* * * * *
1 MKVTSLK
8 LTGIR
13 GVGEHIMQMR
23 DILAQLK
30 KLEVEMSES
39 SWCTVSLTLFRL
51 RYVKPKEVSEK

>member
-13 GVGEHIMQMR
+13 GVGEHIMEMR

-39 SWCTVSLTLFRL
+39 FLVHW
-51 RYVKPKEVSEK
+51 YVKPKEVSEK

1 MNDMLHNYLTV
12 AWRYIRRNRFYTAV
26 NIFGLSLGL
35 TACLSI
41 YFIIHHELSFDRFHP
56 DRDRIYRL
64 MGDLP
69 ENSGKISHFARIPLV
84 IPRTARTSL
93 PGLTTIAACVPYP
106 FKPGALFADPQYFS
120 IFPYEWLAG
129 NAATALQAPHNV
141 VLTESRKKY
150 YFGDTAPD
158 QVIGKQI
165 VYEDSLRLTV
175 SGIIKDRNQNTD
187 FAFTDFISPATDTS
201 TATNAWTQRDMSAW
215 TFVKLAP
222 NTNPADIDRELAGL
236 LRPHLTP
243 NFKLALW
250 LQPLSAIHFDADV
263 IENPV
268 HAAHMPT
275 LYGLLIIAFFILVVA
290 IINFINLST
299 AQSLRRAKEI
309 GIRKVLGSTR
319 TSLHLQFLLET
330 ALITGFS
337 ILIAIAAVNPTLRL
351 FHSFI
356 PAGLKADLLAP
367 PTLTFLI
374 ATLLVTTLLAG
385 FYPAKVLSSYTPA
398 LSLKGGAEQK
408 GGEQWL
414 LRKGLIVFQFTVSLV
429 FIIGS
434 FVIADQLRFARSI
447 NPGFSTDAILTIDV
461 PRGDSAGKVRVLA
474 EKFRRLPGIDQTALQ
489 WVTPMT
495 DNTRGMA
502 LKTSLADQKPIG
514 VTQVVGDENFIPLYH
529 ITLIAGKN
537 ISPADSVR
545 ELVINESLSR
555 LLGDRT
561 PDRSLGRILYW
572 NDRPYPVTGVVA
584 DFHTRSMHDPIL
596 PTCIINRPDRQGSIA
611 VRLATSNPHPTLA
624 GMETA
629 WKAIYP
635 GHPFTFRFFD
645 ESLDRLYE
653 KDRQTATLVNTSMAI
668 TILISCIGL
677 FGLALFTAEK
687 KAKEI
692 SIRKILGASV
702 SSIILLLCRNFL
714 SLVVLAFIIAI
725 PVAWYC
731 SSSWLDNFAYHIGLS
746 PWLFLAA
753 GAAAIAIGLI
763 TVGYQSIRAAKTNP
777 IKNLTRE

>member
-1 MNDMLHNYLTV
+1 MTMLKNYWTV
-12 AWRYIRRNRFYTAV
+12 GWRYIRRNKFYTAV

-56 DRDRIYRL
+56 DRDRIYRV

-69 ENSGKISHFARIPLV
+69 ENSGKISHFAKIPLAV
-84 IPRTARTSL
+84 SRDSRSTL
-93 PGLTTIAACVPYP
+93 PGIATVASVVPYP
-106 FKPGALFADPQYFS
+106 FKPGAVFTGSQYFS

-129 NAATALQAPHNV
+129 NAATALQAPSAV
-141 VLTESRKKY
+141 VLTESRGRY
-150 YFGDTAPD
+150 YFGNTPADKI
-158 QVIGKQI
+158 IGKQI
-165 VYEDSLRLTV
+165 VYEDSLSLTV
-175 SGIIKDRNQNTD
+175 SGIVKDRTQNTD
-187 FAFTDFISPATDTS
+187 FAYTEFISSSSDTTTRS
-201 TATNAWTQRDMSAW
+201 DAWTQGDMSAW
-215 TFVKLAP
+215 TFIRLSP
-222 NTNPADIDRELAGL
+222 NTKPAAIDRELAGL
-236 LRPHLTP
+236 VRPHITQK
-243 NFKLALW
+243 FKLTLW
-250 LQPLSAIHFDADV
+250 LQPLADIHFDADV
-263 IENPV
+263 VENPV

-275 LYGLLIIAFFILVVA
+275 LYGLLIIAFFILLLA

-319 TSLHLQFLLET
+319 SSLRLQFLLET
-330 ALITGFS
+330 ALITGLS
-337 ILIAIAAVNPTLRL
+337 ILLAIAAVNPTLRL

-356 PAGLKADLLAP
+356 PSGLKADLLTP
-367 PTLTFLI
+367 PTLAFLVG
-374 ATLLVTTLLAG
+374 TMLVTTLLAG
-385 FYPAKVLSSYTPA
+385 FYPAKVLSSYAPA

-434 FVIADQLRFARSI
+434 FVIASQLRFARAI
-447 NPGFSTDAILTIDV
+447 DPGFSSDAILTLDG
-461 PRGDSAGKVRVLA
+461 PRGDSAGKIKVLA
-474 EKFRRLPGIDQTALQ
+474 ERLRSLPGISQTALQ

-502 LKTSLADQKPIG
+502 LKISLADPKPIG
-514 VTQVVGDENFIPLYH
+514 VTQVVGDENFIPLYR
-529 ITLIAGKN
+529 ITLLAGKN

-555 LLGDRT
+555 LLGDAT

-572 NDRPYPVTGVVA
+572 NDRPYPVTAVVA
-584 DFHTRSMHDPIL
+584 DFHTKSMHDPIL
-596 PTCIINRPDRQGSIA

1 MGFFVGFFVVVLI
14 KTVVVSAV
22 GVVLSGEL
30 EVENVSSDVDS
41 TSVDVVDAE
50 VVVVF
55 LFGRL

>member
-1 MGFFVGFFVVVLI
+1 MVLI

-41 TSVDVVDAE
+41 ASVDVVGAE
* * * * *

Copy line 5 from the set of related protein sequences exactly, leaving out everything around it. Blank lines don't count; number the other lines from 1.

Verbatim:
30 KLEVEMSES